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The focus in the grains continues to lie with the conflict in the Middle East, harvest progress, weather in South America, and the dysfunction in Washington. While the Middle East does not directly impact the grains, it does affect some of the outside markets. Meanwhile, corn harvest has passed the halfway mark at 59 percent complete, which is on par with a year ago, but ahead of the average of 54 percent. For the moment, exports are a concern as inspections last week were 17.2 MB and must average 41.1 MB each week to reach USDA’s target of 2.025 BB. Currently, the average pace of shipments the past 4 weeks is 20.1 MB, which is below the 5-year average of 23.9 MB for this time of the year. The bottom line in corn is that without a production threat to South America’s crop, there is little to motivate the bulls.
Soybean exports have picked up recently, but that is generally the norm as China is most active with their purchases during our harvest. Last week, inspections were a marketing year high at 90.3 MB with China taking 73.8 MB. The average pace of shipments the past 4 weeks has risen to 62.2 MB, which is slightly ahead of the 5-year average of 61.4 MB for this time of the year. However, be aware that exports usually peak in the first or second week of November and decline, on average, 80 percent until the end of the marketing year. Meanwhile, harvest will soon be crossing the finish line as it is 76 percent done compared to 78 percent a year ago and 67 percent for the average. Looking at Brazil, their crop is 30 percent planted versus 37 percent a year ago. Conab currently forecasts their production at 162.0 million tons with the USDA at 163.0 million. However, some analysts think that their crop could be closer to 160.0 million tons. Even with production of this size, it would still be a record.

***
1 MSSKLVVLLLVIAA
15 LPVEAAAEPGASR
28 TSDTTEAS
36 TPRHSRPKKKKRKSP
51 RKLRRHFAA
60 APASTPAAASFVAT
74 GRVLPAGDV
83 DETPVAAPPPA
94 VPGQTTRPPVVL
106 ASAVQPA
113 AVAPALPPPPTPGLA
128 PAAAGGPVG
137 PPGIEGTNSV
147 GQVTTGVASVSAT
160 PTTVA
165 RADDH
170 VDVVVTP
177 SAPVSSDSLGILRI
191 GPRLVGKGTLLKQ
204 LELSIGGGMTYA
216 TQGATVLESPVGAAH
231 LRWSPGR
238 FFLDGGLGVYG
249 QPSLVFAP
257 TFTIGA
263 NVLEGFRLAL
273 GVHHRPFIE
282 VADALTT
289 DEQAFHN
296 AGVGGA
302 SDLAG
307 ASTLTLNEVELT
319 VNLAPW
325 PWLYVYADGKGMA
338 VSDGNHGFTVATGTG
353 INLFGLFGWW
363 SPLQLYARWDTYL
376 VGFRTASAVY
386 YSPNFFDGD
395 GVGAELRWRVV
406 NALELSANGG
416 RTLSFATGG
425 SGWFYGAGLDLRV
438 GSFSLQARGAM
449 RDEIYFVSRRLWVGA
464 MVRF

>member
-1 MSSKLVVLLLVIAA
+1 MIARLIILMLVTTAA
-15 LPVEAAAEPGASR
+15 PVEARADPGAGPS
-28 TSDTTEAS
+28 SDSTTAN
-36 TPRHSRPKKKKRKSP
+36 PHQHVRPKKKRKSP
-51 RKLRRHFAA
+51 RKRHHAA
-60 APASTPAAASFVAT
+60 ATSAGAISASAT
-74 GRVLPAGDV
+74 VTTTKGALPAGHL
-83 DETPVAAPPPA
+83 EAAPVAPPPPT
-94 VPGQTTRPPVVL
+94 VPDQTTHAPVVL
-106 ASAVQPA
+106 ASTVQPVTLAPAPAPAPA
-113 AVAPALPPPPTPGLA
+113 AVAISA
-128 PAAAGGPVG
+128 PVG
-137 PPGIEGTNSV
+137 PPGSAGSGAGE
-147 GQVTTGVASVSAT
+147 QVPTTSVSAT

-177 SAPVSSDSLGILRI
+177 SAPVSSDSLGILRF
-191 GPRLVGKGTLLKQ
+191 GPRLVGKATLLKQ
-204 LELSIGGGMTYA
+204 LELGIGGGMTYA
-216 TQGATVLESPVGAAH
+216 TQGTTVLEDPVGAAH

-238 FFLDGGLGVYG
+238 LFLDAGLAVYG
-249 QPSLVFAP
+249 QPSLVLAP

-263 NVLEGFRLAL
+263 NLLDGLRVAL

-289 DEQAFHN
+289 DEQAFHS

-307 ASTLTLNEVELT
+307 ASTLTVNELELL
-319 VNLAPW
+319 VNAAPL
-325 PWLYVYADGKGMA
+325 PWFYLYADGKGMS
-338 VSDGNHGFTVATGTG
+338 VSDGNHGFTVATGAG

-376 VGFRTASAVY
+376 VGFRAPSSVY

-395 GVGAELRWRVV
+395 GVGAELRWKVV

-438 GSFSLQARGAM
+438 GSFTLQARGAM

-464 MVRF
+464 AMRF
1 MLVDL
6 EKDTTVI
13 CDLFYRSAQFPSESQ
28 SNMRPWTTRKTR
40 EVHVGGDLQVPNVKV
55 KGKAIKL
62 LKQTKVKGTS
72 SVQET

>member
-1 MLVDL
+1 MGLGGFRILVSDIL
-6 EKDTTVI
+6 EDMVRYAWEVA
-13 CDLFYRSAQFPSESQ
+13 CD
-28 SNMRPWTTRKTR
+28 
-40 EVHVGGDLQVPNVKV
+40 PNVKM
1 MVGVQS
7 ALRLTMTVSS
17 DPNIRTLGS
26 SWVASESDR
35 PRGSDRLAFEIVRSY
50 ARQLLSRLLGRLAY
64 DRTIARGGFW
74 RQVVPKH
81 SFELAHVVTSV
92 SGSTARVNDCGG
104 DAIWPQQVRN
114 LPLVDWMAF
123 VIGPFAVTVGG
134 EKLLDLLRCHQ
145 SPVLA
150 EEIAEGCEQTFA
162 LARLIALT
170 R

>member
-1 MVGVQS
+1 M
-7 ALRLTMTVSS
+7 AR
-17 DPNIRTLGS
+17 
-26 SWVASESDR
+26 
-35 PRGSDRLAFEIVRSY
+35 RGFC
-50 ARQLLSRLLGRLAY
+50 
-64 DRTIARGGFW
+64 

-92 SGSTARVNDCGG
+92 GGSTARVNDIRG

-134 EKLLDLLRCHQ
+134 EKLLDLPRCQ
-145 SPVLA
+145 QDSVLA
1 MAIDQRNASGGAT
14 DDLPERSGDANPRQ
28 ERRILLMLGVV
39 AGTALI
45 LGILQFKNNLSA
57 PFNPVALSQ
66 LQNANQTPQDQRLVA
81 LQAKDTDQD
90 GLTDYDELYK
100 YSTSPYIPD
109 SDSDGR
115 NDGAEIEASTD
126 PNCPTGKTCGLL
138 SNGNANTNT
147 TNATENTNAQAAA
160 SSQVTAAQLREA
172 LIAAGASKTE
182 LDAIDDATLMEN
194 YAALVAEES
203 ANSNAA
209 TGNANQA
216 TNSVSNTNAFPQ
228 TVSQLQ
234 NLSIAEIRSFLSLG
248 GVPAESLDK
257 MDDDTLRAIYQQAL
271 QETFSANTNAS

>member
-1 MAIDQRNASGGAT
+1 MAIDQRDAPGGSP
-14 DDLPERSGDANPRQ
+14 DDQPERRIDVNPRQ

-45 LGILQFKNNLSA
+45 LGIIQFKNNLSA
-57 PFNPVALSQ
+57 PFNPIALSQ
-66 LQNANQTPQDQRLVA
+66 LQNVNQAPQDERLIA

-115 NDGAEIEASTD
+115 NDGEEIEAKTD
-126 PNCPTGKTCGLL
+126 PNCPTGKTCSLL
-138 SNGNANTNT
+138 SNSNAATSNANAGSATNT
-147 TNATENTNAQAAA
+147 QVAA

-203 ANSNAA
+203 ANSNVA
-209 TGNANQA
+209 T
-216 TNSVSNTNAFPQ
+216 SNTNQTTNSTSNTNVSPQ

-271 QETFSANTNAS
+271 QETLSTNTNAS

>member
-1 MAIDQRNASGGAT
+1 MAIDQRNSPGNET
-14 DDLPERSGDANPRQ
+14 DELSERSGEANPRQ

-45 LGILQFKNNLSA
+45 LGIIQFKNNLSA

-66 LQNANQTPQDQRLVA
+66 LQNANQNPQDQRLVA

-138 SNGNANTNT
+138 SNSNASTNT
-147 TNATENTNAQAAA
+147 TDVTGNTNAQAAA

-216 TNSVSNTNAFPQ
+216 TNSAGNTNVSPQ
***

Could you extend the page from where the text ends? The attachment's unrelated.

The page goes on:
Wheat has fallen to the wayside as some of the dry areas in Australia and Argentina have received rain recently. Meanwhile, exports were a sore spot last week with inspections a marketing year low of 6.2 MB. This was well below the average of 13.9 MB that must be shipped weekly to reach USDA’s projection of 700 MB. The pace of shipments the past 4 weeks is 12.0 MB, which is below the 5-year average of 14.6 MB for this time of the year. In other matters, winter wheat planting will be ending shortly, and is 77 percent done versus the average of 78 percent.
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